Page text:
Not quite. Buffet's approach assumes that the strong and semi-strong forms of the EMH are false. But his approach does not require the falsity of the weak form (which essentially says that technical analysis will fail).
    Last edited: Dec 29, 2009
  16. Dec 30, 2009 #15
    I have only limited knowledge about this topic, but the connection between random walk and EMH seems dodgy.

    I think that is not related to my question (directly). I wanted to know if the stock prices are a random walk. Maybe proving EMH would prove RW, but disproving EMH doesn not disprove RW!

    That is also not related to my question if you mean that the observer should follow the news. I'm only talking about a mathematical analysis that can show that there is a detectable dependency of stock prices on its history such that one can make a profit out of it.

    "Real world" information are not an issue here.
    Last edited by a moderator: May 4, 2017
  17. Dec 30, 2009 #16


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    The must be qualified to 'sometimes' or 'under some circumstances', otherwise you have no hope of ever finding
  18. Dec 30, 2009 #17


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    Perhaps it's more accurate to say that a majority of investors are irrational, and there are those willing to take advantage of those investors.

    Warren Buffett and others are clearly rational investors who do their homework and buy on value. Another example is David Einhorn who reads the 10Q's and 10K's, listens to comments by CFO's and if he sees inconsistencies in the information shorts (bets against) those companies. Buffett and Einhorn have made $billions, while others have lost $billions.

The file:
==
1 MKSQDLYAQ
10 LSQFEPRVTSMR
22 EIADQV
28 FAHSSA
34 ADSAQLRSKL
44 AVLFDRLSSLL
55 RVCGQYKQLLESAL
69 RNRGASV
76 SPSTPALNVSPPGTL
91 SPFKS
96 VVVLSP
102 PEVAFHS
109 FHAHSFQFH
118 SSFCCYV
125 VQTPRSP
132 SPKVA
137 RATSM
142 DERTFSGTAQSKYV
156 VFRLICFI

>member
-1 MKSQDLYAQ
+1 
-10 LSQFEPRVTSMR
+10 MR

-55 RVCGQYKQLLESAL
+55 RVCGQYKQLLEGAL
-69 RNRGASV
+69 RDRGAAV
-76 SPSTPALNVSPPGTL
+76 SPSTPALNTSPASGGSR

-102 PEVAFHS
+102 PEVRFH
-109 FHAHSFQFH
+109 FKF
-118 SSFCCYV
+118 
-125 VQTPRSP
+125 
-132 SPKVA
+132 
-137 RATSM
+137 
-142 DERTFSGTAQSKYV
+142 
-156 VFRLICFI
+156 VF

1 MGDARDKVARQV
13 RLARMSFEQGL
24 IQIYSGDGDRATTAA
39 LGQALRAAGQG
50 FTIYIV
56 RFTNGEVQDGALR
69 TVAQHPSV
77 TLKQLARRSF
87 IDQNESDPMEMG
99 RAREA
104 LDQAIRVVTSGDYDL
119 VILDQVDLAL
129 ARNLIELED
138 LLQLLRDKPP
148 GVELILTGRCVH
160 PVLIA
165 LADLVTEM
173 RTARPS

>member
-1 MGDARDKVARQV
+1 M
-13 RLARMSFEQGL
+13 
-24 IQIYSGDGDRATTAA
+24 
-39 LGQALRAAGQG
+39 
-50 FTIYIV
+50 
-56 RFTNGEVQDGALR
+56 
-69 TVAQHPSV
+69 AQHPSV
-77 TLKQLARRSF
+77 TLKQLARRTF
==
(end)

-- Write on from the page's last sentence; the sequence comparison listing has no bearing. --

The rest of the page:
19. Dec 30, 2009 #18
    Competition Demystified is the proper book to read if you wish to understand Buffet style investment strategies. The main idea is that the efficient market requires a level playing field, meaning there are no barriers to entry in the industry segment. In reality there are many barriers to entry and leading firms achieve economies of scale. Warren Buffet picks the large firms with an established competitive edge that is nearly impossible to overcome in a few decades of time ... therefore these firms generate cash in a relatively predictable way.

    This book does not cover other strategies. There are many players in the market and they follow different strategies, some of which are reasonable and some of which are not. A good day trader is not a gambler per se, his strategy is just as reasonable as Buffet's for a short trade horizon. For example, after 9/11, when the long term investors are panicked with no liquidity, a strict day trader is sitting on cash. Time in the market is RISK to a day trader, and they don't like that risk.

    Rationality is just the ability to quantify and compare, but a reasonable strategy must have something to do with increasing one's odds of winning. People do things that are rational yet unreasonable (depending on your value system) every single day.

    I suggest both positions are true. Stock prices are statistically random and there is no "holy grail" of technical analysis capable of predicting future prices. Note that studing only price and volume using pure math is technical analysis. Humans are biologically adapted to develop skill to anticipate risk, and since the market is a psychobiological communication scheme, there are those who are better at converting risk into reward than the other biological entities playing the game.